Wollongong Relay for Life committee chairperson Maree Kerr has recovered from last weekend's annual cancer fund-raiser in time for another important mission - in South Korea.
Ms Kerr is also general manager of Healthy Cities Illawarra and flies out tomorrow to speak to an international audience about the importance of sustainable healthy cities.
She has been invited to Wonju to present a paper to more than 200 delegates from the World Health Organisation and the Alliance for Healthy Cities Western Pacific Region.
The international event also includes many civic leaders, doctors and academics.
Ms Kerr has been asked to talk about healthy ageing and healthy taskforces.
Healthy Cities Illawarra is one of the oldest Healthy Cities organisations in the world.
The Healthy Cities movement was established by the World Health Organisation (WHO) in 1985.
"The following year, the Australian government sought applications from cities to pilot the Healthy Cities approach," Ms Kerr said.
"Canberra, Noarlunga in South Australia and the Illawarra were successful and Healthy Cities Illawarra was established in March 1987."
The Healthy Cities approach recognises that underlying social, economic and environmental conditions are critical to the ability of people to experience optimal health and well-being.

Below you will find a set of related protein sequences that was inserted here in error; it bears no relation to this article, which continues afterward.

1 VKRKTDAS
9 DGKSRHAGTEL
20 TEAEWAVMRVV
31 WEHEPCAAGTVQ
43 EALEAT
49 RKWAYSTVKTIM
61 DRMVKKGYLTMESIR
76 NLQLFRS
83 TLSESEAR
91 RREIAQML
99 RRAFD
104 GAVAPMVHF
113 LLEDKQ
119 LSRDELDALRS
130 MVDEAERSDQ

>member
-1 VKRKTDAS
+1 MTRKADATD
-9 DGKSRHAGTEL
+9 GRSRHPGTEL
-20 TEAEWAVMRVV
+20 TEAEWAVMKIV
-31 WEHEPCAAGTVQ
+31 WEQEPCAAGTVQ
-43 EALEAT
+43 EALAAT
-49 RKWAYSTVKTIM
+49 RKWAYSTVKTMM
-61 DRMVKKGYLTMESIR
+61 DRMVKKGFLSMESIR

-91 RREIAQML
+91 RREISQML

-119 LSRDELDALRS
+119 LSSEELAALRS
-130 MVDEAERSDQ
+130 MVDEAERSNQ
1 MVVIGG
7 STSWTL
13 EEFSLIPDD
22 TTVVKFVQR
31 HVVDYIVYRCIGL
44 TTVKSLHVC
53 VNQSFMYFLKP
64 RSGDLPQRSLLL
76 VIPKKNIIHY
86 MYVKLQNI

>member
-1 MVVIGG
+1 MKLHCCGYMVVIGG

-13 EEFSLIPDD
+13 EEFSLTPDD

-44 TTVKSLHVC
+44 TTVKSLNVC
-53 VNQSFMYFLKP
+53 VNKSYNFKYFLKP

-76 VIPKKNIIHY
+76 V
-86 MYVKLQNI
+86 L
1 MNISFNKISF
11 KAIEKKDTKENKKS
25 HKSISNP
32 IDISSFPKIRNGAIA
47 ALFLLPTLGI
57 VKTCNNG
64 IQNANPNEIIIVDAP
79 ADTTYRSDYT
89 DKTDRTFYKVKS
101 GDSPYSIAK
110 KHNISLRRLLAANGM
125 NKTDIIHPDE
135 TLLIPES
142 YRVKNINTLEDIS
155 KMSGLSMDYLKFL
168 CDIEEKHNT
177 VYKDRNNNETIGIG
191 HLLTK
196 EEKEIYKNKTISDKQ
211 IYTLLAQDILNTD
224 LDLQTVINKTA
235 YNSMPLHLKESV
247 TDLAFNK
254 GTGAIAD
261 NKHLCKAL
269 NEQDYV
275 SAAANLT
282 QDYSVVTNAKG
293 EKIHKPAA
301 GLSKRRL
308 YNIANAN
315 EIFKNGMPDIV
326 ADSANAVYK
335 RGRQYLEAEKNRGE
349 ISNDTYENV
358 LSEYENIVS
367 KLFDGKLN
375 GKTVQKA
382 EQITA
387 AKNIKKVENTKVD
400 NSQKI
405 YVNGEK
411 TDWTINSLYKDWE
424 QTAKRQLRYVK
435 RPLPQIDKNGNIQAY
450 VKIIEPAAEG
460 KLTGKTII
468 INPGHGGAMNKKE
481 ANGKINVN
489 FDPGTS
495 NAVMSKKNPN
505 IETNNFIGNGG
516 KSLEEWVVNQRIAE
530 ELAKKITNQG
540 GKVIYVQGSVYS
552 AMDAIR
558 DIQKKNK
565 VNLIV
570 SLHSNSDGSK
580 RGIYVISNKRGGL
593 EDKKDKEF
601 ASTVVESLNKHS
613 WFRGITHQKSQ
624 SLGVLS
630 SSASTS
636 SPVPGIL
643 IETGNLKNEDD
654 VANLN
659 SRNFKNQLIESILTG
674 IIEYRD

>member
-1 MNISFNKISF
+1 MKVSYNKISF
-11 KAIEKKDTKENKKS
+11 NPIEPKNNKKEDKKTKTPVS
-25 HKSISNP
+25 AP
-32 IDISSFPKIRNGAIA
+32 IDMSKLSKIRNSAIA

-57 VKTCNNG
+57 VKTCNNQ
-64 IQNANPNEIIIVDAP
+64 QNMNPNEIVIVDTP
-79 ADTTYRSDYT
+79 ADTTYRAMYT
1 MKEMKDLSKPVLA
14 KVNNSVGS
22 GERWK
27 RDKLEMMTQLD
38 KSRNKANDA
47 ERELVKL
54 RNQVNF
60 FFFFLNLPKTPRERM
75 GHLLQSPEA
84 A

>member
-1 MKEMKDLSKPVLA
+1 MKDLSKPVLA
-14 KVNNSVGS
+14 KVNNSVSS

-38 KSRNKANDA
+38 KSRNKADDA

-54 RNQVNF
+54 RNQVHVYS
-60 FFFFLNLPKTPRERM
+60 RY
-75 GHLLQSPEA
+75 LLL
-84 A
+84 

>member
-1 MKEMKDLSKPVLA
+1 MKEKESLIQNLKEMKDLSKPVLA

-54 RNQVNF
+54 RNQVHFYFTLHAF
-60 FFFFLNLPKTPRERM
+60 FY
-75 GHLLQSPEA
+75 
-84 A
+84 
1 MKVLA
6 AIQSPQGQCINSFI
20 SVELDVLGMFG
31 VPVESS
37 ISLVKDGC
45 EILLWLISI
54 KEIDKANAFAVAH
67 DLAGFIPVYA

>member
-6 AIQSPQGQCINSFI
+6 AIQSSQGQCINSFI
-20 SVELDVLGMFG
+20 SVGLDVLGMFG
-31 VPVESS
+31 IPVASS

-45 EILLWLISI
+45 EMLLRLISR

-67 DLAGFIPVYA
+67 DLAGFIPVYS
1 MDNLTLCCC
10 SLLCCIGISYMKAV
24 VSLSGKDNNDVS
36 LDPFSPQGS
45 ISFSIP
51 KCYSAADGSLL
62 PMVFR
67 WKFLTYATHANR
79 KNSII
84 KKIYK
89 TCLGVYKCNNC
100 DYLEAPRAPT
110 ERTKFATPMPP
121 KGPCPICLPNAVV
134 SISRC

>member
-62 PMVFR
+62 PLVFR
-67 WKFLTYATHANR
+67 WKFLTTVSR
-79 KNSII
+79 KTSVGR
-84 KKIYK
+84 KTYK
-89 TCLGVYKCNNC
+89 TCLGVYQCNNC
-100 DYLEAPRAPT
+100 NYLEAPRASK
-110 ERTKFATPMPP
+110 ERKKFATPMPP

In 2003, with the support of the WHO Western Pacific Region, the Alliance for Healthy Cities was formed.
The alliance is hosting the event Ms Kerr will speak at and provides an opportunity for international exchange between Healthy Cities in the region.
It has grown rapidly and now has close to 200 cities.
The Western Pacific Region includes Australia, Cambodia, China, Japan, Republic of Korea, Malaysia, Mongolia, Philippines and Vietnam.
"Healthy Cities Illawarra is a member of the Western Pacific Region Steering Committee and this gives me the chance to fly the flag and promote the Illawarra for all it has to offer," Ms Kerr said.
"All programs conducted by Healthy Cities Illawarra are targeted at grassroots level.
"To effect real change in the community, you need to work in the areas that you are needed the most.
"If we can educate and give skills to community members who can then, in turn, educate and up-skill other community members, then we are doing our job and our community grows."
Healthy Cities Illawarra works on a population health philosophy and conducts programs that deal with issues ranging from community nutrition and urban design to sexual health.
The many programs include a kitchen garden project, Coniston Men's Shed, child safety, environmental and physical activity projects.
Healthy Cities Illawarra is also involved in taskforces such as Tobacco Control, Active Transport, Food Fairness Illawarra and administers the Play Illawarra website.
"Healthy Cities Illawarra focuses its programs on building a healthy city and a healthy Illawarra," Ms Kerr said.
"The outcomes would not be possible without the continual collaboration of other community organisations."